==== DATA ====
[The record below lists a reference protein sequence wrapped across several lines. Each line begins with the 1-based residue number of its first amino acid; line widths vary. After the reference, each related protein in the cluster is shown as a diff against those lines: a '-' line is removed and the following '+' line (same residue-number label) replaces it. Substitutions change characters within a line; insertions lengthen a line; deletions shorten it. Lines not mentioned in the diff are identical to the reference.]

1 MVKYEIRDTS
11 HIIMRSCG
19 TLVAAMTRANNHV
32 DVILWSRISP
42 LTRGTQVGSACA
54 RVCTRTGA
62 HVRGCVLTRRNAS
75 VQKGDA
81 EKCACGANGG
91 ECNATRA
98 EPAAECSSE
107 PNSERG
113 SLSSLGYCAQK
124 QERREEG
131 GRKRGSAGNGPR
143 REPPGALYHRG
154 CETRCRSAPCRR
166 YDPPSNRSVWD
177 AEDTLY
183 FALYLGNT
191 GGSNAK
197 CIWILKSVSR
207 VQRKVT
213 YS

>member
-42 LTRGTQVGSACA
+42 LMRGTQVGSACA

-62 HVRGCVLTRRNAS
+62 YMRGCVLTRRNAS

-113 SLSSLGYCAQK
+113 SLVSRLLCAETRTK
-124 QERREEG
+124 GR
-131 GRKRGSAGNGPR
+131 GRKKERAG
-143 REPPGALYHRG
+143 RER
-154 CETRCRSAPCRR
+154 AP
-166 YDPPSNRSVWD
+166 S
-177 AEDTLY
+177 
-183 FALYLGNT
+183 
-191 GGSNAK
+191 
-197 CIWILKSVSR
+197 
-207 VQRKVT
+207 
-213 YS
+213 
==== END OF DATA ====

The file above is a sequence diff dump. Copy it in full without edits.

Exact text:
[The record below lists a reference protein sequence wrapped across several lines. Each line begins with the 1-based residue number of its first amino acid; line widths vary. After the reference, each related protein in the cluster is shown as a diff against those lines: a '-' line is removed and the following '+' line (same residue-number label) replaces it. Substitutions change characters within a line; insertions lengthen a line; deletions shorten it. Lines not mentioned in the diff are identical to the reference.]

1 MVKYEIRDTS
11 HIIMRSCG
19 TLVAAMTRANNHV
32 DVILWSRISP
42 LTRGTQVGSACA
54 RVCTRTGA
62 HVRGCVLTRRNAS
75 VQKGDA
81 EKCACGANGG
91 ECNATRA
98 EPAAECSSE
107 PNSERG
113 SLSSLGYCAQK
124 QERREEG
131 GRKRGSAGNGPR
143 REPPGALYHRG
154 CETRCRSAPCRR
166 YDPPSNRSVWD
177 AEDTLY
183 FALYLGNT
191 GGSNAK
197 CIWILKSVSR
207 VQRKVT
213 YS

>member
-42 LTRGTQVGSACA
+42 LMRGTQVGSACA

-62 HVRGCVLTRRNAS
+62 YMRGCVLTRRNAS

-113 SLSSLGYCAQK
+113 SLVSRLLCAETRTK
-124 QERREEG
+124 GR
-131 GRKRGSAGNGPR
+131 GRKKERAG
-143 REPPGALYHRG
+143 RER
-154 CETRCRSAPCRR
+154 AP
-166 YDPPSNRSVWD
+166 S
-177 AEDTLY
+177 
-183 FALYLGNT
+183 
-191 GGSNAK
+191 
-197 CIWILKSVSR
+197 
-207 VQRKVT
+207 
-213 YS
+213 